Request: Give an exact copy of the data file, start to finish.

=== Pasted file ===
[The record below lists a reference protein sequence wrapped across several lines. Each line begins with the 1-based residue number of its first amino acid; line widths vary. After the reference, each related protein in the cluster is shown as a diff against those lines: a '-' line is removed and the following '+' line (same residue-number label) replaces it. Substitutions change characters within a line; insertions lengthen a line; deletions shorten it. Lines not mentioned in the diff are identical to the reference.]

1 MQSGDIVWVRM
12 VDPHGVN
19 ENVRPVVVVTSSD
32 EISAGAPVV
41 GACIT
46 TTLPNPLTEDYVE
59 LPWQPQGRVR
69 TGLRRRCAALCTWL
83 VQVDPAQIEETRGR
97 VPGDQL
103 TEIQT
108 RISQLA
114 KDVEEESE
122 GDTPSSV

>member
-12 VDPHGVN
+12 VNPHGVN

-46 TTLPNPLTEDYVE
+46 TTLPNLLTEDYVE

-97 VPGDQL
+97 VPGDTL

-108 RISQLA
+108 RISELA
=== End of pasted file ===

[The record below lists a reference protein sequence wrapped across several lines. Each line begins with the 1-based residue number of its first amino acid; line widths vary. After the reference, each related protein in the cluster is shown as a diff against those lines: a '-' line is removed and the following '+' line (same residue-number label) replaces it. Substitutions change characters within a line; insertions lengthen a line; deletions shorten it. Lines not mentioned in the diff are identical to the reference.]

1 MQSGDIVWVRM
12 VDPHGVN
19 ENVRPVVVVTSSD
32 EISAGAPVV
41 GACIT
46 TTLPNPLTEDYVE
59 LPWQPQGRVR
69 TGLRRRCAALCTWL
83 VQVDPAQIEETRGR
97 VPGDQL
103 TEIQT
108 RISQLA
114 KDVEEESE
122 GDTPSSV

>member
-12 VDPHGVN
+12 VNPHGVN

-46 TTLPNPLTEDYVE
+46 TTLPNLLTEDYVE

-97 VPGDQL
+97 VPGDTL

-108 RISQLA
+108 RISELA